Engineers at Facebook reportedly labeled certain types of posts internally as “bad for the world,” and when limiting them led to less engagement on the platform, the baddies got boosted back.
The New York Times dropped two excellent bombs on Facebook today, both very long reads and full of scoops on the internal workings of the company. But the sub-headline in their article on Facebook’s post-election reckoning on false and vitriolic posts crystallizes both stories quite beautifully: “Employees and executives are battling over how to reduce misinformation and hate speech without hurting the company’s bottom line.”
Facebook execs seem to think they handled the post-election period pretty well, despite significant misinformation spread, an obvious double standard between how they treat Biden and Trump, and Steve Bannon’s threats to behead people. But the Times report digs deep into Facebook’s algorithm tinkering on newsfeed displays of political shitposts, and some of these decisions will likely sound highly unethical to anyone who does not have vested Facebook stock shares.
One incident stands out, wherein Facebook engineers actually labeled posts as either “good for the world” or “bad for the world,” and assessed whether to limit any of them (Most of us who do not work in tech would just say “Limit the ones that are ‘bad for the world,” and be done with it, but this is Facebook.) Employees were apparently concerned that ‘bad for the world’ posts were performing vastly better, and ran experiments limiting them. But squelching those ‘bad for the world’ apparently led to users checking Facebook less frequently, an internal metric they call “sessions.”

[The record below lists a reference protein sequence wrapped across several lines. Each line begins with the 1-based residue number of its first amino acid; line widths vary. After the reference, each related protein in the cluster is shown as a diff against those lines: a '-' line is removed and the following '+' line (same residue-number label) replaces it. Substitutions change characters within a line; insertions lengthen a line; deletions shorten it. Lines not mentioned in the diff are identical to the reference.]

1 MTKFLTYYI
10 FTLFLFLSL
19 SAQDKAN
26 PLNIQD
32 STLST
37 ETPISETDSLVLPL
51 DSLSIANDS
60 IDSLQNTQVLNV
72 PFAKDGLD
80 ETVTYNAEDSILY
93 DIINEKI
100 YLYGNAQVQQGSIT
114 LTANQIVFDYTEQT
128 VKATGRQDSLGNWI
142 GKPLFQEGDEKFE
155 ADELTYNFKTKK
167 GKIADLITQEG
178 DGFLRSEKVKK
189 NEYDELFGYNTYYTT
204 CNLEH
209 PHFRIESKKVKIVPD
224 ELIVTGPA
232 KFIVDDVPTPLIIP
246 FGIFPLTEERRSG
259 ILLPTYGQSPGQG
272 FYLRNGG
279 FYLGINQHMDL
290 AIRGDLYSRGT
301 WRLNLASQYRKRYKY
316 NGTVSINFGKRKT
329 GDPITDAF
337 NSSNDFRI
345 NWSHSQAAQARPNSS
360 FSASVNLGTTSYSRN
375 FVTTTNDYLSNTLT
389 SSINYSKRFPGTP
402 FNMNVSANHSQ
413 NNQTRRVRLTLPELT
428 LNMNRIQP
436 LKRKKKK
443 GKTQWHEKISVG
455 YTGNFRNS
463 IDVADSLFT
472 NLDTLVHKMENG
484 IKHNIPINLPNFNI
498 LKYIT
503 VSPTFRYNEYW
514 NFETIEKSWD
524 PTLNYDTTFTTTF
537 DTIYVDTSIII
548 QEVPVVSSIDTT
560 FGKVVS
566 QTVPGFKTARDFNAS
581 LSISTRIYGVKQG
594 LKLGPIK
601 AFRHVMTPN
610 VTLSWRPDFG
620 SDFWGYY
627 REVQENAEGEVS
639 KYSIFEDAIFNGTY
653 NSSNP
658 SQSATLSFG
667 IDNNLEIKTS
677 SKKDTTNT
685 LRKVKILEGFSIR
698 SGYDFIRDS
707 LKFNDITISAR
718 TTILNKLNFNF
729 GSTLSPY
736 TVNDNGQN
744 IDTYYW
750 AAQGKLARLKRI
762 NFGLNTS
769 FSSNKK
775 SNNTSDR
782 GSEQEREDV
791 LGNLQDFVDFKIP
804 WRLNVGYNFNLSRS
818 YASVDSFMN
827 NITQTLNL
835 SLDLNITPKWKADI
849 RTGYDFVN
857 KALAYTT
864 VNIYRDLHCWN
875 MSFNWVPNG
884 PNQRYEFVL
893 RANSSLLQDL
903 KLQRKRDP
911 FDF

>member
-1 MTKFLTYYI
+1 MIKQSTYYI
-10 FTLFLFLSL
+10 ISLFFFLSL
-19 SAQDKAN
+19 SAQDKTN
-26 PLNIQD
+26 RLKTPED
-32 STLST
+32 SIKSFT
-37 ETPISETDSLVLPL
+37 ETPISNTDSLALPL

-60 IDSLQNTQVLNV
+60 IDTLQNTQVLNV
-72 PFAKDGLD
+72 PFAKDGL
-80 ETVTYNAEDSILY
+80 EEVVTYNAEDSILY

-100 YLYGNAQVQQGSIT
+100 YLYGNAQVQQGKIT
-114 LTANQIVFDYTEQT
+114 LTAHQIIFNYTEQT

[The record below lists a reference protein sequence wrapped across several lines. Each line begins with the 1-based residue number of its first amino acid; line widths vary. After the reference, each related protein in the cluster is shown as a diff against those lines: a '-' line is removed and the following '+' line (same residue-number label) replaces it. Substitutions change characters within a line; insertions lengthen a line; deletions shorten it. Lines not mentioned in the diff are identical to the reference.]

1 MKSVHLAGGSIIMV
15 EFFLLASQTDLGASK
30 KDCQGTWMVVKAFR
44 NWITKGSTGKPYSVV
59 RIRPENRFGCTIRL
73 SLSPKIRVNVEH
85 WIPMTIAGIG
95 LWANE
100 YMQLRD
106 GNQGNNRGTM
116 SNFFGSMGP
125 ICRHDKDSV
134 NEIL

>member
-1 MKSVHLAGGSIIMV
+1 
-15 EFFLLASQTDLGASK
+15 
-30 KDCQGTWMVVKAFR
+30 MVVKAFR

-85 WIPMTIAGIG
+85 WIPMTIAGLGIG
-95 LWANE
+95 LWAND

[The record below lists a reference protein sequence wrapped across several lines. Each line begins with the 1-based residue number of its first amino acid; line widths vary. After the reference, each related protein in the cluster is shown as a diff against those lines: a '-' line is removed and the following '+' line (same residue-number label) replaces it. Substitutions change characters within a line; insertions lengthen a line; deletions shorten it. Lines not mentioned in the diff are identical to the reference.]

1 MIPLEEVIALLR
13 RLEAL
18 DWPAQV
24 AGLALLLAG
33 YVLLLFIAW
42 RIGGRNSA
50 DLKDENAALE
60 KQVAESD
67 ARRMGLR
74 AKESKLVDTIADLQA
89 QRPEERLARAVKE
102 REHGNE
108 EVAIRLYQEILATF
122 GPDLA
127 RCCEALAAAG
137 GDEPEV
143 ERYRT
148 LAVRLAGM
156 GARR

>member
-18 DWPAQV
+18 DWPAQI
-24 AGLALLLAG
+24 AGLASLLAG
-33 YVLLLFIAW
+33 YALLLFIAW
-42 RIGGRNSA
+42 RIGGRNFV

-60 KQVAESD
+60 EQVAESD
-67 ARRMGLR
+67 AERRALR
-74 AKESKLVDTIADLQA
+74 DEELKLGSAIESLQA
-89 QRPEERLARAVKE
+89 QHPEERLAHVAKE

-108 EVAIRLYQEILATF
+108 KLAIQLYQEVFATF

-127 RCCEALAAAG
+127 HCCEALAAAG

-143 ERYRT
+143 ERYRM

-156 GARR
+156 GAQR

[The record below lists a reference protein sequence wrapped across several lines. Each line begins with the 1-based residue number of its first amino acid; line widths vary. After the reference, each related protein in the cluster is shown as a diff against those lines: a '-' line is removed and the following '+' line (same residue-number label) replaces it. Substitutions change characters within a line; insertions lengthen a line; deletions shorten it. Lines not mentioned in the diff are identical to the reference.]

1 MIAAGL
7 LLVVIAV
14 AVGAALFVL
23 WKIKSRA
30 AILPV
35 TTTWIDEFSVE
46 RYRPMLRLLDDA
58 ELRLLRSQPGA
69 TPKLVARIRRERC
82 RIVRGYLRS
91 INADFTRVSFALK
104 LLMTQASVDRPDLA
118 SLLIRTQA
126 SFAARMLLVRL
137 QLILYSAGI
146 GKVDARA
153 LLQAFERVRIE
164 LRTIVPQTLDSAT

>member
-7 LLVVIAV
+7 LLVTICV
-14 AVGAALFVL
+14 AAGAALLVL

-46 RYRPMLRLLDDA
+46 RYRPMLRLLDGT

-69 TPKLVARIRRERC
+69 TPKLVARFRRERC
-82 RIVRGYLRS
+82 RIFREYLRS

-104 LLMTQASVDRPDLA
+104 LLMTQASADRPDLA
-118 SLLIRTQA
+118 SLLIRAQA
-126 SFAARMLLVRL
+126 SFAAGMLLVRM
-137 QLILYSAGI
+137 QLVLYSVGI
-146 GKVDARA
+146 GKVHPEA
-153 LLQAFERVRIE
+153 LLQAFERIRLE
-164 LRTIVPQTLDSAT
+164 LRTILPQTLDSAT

Of this experiment, an internal Facebook memo said “The results were good except that it led to a decrease in sessions, which motivated us to try a different approach.”
Another experiment called “correct the record” would show users a fact-check link when they share blatantly false news (the company reportedly still does this on some COVID-19 posts.) But according to the Times, that exercise “was vetoed by policy executives who feared it would disproportionately show notifications to people who shared false news from right-wing websites.”
Such profiles in cowardice are explained by a departed Instagram engineer (Facebook owns Instagram).
“Facebook salaries are among the highest in tech right now, and when you’re walking home with a giant paycheck every two weeks, you have to tell yourself that it’s for a good cause,” the engineer Gregor Hochmuth told the Times. “Otherwise, your job is truly no different from other industries that wreck the planet and pay their employees exorbitantly to help them forget.”
The other Times article today is less about Menlo Park palace intrigue, and more about how Facebook radicalizes older people. A journalist recently received the login credentials of two very soft spoken and apolitical Baby Boomers, and monitored their newsfeeds as they would appear to them. He describes the feeds as “a dizzying mix of mundane middle-class American life and high-octane propaganda,” and “hyperpartisan fearmongering and conspiratorial misinformation.”
Baby Boomers in particular have gotten a bad rap for being suckers for Facebook misinformation. But maybe they’re not suckers, they are merely shown whackadoodle posts at a higher rate. The alarming thing about all of this is that Facebook knows which posts are ‘bad for the world,’ and consciously chooses an algorithm that allows them to flourish — because doing the right thing would be ‘bad for shareholders.’
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